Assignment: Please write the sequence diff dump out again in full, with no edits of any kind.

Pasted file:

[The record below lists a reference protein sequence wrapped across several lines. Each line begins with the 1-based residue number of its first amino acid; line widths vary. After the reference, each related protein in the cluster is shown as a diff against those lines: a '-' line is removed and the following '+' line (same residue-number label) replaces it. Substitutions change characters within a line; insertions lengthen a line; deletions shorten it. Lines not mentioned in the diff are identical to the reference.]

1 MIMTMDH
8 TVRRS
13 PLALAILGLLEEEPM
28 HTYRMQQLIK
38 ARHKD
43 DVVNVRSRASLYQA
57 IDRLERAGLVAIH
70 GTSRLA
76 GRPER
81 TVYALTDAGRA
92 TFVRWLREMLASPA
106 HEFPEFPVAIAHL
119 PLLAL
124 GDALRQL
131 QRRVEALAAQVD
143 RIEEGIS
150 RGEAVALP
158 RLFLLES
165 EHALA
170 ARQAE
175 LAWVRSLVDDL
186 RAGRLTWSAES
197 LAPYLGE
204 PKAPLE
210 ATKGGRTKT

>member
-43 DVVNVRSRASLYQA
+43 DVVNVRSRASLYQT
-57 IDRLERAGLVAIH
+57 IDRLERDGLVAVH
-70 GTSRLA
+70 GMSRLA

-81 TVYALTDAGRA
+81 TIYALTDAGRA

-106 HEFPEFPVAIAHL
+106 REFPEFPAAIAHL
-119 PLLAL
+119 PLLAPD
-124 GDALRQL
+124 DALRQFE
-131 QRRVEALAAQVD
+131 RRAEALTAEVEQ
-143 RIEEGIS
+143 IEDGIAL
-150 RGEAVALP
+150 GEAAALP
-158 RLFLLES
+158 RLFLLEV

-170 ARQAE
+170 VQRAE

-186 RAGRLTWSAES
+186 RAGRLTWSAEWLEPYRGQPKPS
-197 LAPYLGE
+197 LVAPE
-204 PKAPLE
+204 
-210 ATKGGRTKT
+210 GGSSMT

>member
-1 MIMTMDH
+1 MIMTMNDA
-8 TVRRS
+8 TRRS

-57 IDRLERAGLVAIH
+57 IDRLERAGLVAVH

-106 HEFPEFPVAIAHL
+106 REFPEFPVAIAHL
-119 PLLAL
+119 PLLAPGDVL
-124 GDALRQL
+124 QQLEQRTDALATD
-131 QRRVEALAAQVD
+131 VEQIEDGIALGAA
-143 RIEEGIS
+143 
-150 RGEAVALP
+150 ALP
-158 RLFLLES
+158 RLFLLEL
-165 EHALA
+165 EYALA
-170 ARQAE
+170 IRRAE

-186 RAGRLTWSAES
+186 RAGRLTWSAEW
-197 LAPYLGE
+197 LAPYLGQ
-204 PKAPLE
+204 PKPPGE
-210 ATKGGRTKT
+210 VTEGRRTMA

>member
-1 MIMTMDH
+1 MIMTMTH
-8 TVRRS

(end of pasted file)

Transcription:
[The record below lists a reference protein sequence wrapped across several lines. Each line begins with the 1-based residue number of its first amino acid; line widths vary. After the reference, each related protein in the cluster is shown as a diff against those lines: a '-' line is removed and the following '+' line (same residue-number label) replaces it. Substitutions change characters within a line; insertions lengthen a line; deletions shorten it. Lines not mentioned in the diff are identical to the reference.]

1 MIMTMDH
8 TVRRS
13 PLALAILGLLEEEPM
28 HTYRMQQLIK
38 ARHKD
43 DVVNVRSRASLYQA
57 IDRLERAGLVAIH
70 GTSRLA
76 GRPER
81 TVYALTDAGRA
92 TFVRWLREMLASPA
106 HEFPEFPVAIAHL
119 PLLAL
124 GDALRQL
131 QRRVEALAAQVD
143 RIEEGIS
150 RGEAVALP
158 RLFLLES
165 EHALA
170 ARQAE
175 LAWVRSLVDDL
186 RAGRLTWSAES
197 LAPYLGE
204 PKAPLE
210 ATKGGRTKT

>member
-43 DVVNVRSRASLYQA
+43 DVVNVRSRASLYQT
-57 IDRLERAGLVAIH
+57 IDRLERDGLVAVH
-70 GTSRLA
+70 GMSRLA

-81 TVYALTDAGRA
+81 TIYALTDAGRA

-106 HEFPEFPVAIAHL
+106 REFPEFPAAIAHL
-119 PLLAL
+119 PLLAPD
-124 GDALRQL
+124 DALRQFE
-131 QRRVEALAAQVD
+131 RRAEALTAEVEQ
-143 RIEEGIS
+143 IEDGIAL
-150 RGEAVALP
+150 GEAAALP
-158 RLFLLES
+158 RLFLLEV

-170 ARQAE
+170 VQRAE

-186 RAGRLTWSAES
+186 RAGRLTWSAEWLEPYRGQPKPS
-197 LAPYLGE
+197 LVAPE
-204 PKAPLE
+204 
-210 ATKGGRTKT
+210 GGSSMT

>member
-1 MIMTMDH
+1 MIMTMNDA
-8 TVRRS
+8 TRRS

-57 IDRLERAGLVAIH
+57 IDRLERAGLVAVH

-106 HEFPEFPVAIAHL
+106 REFPEFPVAIAHL
-119 PLLAL
+119 PLLAPGDVL
-124 GDALRQL
+124 QQLEQRTDALATD
-131 QRRVEALAAQVD
+131 VEQIEDGIALGAA
-143 RIEEGIS
+143 
-150 RGEAVALP
+150 ALP
-158 RLFLLES
+158 RLFLLEL
-165 EHALA
+165 EYALA
-170 ARQAE
+170 IRRAE

-186 RAGRLTWSAES
+186 RAGRLTWSAEW
-197 LAPYLGE
+197 LAPYLGQ
-204 PKAPLE
+204 PKPPGE
-210 ATKGGRTKT
+210 VTEGRRTMA

>member
-1 MIMTMDH
+1 MIMTMTH
-8 TVRRS